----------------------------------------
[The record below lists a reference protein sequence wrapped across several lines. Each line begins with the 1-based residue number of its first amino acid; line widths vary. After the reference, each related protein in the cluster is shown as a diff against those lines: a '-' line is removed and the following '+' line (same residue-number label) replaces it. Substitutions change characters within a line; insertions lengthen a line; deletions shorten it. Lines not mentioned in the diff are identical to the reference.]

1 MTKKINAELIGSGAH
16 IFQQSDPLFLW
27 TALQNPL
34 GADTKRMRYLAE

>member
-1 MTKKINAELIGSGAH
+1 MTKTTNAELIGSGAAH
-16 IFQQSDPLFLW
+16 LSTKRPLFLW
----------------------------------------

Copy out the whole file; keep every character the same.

[The record below lists a reference protein sequence wrapped across several lines. Each line begins with the 1-based residue number of its first amino acid; line widths vary. After the reference, each related protein in the cluster is shown as a diff against those lines: a '-' line is removed and the following '+' line (same residue-number label) replaces it. Substitutions change characters within a line; insertions lengthen a line; deletions shorten it. Lines not mentioned in the diff are identical to the reference.]

1 MTKKINAELIGSGAH
16 IFQQSDPLFLW
27 TALQNPL
34 GADTKRMRYLAE

>member
-1 MTKKINAELIGSGAH
+1 MTKTTNAELIGSGAAH
-16 IFQQSDPLFLW
+16 LSTKRPLFLW